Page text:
Kharabi Masouleh, Schekufe: Lipid droplet formation drives pathogenic ILC2 responses in airway inflammation. - Bonn, 2020. - Dissertation, Rheinische Friedrich-Wilhelms-Universität Bonn.
Online-Ausgabe in bonndoc:
author = {{Schekufe Kharabi Masouleh}},
title = {Lipid droplet formation drives pathogenic ILC2 responses in airway inflammation},
school = {Rheinische Friedrich-Wilhelms-Universität Bonn},
year = 2020,
month = jun,

note = {The Western world is affected by a dramatic increase of chronic inflammatory diseases like asthma, Crohn’s disease and psoriasis. Innate lymphoid cells (ILC) play an important role in the control and maintenance of barrier immunity but also in the development of several inflammatory diseases. Chronic activation of ILC results in immune-mediated pathology probably promoted by higher nutrient availability through life style changes coinciding with industrialization.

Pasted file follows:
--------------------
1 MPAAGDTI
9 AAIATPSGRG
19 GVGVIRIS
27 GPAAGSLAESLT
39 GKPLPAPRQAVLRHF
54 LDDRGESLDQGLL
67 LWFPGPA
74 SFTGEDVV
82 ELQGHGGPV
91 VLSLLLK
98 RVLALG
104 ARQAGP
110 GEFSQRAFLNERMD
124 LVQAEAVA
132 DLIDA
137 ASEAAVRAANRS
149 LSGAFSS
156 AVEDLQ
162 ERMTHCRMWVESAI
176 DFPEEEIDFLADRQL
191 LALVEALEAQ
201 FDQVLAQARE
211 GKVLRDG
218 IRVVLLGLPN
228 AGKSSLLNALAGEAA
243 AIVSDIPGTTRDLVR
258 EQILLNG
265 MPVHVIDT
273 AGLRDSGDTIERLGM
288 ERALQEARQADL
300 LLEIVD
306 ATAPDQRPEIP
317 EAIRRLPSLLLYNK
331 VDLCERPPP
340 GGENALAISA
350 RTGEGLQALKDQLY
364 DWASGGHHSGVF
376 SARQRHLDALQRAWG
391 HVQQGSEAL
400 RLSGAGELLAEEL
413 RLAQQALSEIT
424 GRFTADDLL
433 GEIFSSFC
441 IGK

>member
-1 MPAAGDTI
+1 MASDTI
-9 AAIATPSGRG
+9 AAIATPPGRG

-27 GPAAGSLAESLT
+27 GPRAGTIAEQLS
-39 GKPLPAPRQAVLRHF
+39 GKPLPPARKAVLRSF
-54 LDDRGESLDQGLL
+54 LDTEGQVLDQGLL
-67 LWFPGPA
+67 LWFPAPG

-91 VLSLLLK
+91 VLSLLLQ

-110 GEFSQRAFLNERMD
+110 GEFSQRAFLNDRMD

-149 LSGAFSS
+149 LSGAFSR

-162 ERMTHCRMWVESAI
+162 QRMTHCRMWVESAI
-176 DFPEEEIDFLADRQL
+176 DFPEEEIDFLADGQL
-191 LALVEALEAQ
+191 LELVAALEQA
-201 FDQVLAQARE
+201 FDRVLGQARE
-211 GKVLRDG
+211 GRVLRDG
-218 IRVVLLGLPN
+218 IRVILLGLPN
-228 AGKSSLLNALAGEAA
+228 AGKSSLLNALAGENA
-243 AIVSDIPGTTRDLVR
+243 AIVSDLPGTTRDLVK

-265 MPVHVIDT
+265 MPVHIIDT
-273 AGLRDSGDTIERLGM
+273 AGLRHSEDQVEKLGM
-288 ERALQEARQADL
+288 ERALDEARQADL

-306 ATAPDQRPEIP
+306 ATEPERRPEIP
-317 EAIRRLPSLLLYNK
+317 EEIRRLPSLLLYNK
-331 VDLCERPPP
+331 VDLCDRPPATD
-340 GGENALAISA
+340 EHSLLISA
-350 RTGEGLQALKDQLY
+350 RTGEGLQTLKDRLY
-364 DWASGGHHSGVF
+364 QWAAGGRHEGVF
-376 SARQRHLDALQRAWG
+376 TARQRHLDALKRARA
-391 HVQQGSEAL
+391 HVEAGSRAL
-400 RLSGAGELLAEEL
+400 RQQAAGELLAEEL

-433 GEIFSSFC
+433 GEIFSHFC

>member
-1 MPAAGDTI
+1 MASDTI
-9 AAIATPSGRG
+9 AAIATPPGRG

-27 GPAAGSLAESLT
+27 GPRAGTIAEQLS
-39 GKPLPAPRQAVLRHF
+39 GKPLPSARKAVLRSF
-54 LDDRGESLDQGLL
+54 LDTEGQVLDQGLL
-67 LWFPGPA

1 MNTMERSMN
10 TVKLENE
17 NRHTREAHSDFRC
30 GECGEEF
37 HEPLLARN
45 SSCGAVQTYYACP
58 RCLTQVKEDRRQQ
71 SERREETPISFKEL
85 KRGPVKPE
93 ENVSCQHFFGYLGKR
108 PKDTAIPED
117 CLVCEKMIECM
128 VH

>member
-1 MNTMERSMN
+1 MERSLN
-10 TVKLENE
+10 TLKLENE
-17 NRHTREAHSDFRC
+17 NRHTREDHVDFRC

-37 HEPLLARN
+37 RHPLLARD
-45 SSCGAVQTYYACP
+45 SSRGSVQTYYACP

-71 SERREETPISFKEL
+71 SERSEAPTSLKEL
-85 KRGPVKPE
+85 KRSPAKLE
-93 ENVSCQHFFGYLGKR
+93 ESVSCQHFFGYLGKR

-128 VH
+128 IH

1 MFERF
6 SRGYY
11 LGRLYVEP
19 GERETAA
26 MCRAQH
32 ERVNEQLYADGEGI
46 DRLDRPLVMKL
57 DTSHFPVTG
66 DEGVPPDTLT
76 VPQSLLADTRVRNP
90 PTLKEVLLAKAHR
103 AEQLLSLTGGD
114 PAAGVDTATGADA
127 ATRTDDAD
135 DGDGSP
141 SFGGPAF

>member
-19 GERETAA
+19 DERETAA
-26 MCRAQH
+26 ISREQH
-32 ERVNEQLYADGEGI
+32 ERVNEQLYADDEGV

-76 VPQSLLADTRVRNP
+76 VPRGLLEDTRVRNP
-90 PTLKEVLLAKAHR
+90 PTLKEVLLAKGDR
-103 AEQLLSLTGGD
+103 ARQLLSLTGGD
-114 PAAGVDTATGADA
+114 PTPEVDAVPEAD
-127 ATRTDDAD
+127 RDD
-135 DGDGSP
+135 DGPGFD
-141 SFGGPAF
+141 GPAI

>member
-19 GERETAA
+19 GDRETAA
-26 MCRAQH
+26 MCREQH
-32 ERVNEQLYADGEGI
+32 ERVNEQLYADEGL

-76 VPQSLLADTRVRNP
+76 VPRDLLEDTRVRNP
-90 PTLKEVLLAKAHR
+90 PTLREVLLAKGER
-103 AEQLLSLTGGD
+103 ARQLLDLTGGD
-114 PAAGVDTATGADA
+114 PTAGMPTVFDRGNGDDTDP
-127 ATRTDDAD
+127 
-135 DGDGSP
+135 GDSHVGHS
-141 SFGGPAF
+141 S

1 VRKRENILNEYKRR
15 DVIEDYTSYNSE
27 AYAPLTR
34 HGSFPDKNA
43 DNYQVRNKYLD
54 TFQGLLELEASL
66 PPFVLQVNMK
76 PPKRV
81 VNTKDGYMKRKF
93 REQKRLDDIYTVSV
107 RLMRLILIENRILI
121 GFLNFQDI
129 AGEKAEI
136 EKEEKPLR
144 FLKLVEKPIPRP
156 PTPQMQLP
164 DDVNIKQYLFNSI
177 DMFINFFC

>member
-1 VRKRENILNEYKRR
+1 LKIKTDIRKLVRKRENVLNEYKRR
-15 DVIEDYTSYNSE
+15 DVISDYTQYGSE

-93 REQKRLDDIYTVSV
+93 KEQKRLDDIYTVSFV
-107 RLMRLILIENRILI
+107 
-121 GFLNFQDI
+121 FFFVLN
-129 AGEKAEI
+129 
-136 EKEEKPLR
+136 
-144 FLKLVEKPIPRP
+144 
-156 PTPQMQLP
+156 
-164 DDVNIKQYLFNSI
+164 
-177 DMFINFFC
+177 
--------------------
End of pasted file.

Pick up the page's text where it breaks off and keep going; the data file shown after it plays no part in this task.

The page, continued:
In this thesis is shown that, in the context of allergen-driven airway inflammation, tissue resident ILC2 increase the uptake of both external lipids and glucose in the lung. Since gene expression analysis of ILC2 activated upon papain challenge did not reveal any substantial upregulation of genes involved in de novo lipid synthesis, it was suggested that externally acquired FA may be directly funneled into membrane lipids to support proliferation. Externally acquired fatty acids are transiently stored in lipid droplets to prevent lipotoxicity and promote the proliferation of ILC2 by using external lipids for membrane synthesis. This metabolic program is imprinted upon exposure to IL-33 and it is positively regulated by Pparγ and Dgat1, both partially controlled by glucose availability. Inhibition of PPARγ or DGAT1 leads to a strong decrease in ILC2 and eosinophil accumulation, as well as to lower inflammatory cytokine release by impacting lipid droplet formation. In vitro studies show that absence of glucose resulted in lower external FA uptake, lower lipid droplet formation and a strong downregulation of Pparγ and Dgat1. Strikingly, restriction of dietary glucose by feeding mice a ketogenic diet largely ablated ILC2-mediated airway inflammation by impairing fatty acid metabolism and the formation of lipid droplets. Taken together, these results reveal that pathogenic ILC2 responses require both lipid and glucose metabolism and identify ketogenic programs as a potent dietary intervention strategy to treat airway inflammation.},

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